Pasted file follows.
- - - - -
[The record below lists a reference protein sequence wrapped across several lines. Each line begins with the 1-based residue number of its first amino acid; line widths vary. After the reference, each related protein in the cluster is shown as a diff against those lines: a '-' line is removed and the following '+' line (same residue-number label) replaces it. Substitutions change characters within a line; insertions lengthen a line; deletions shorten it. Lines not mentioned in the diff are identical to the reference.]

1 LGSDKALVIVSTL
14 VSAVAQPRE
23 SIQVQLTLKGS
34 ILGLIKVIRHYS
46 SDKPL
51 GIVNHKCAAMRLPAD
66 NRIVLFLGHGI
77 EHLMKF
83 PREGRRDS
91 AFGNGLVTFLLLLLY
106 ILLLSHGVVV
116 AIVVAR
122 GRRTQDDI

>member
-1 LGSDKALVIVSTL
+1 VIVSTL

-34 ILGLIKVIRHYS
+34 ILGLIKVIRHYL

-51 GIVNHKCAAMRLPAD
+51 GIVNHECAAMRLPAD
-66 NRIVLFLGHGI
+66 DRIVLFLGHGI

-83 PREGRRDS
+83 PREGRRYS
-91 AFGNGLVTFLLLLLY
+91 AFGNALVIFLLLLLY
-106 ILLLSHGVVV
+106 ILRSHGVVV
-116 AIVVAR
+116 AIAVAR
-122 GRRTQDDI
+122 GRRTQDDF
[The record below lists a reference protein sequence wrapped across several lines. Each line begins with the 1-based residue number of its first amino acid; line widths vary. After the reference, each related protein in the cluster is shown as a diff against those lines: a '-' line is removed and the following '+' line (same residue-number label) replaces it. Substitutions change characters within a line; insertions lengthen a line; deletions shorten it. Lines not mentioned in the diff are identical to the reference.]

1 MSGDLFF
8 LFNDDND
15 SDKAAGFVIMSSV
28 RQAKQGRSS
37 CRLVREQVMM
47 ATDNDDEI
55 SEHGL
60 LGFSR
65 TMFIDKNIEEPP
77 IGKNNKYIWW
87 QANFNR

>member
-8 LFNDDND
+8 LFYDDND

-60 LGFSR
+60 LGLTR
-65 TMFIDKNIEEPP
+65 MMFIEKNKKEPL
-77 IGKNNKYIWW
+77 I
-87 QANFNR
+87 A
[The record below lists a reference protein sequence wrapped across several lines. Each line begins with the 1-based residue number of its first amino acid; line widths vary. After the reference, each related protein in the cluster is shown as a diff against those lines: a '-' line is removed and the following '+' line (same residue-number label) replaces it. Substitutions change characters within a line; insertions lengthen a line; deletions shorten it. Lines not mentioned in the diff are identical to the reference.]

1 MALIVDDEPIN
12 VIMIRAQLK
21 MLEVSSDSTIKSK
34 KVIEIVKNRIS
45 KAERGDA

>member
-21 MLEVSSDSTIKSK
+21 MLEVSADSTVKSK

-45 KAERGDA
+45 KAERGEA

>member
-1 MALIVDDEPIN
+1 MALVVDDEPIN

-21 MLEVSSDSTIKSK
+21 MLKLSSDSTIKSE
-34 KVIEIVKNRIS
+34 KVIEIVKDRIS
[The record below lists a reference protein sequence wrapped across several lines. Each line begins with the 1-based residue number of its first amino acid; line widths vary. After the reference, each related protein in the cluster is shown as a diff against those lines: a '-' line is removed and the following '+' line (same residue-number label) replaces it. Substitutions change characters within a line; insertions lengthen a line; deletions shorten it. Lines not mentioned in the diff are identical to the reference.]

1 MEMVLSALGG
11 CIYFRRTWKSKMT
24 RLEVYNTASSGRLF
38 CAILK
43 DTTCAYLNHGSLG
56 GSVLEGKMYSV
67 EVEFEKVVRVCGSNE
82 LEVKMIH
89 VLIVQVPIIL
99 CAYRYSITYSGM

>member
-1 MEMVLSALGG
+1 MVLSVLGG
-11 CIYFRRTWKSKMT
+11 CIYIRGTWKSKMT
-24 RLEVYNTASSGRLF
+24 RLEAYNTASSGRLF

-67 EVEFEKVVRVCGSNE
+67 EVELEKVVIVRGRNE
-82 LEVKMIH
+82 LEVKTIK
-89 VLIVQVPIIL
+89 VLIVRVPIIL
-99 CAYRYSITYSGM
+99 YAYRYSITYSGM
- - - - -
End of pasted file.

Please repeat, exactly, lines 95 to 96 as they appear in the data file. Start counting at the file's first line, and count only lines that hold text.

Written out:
-82 LEVKMIH
+82 LEVKTIK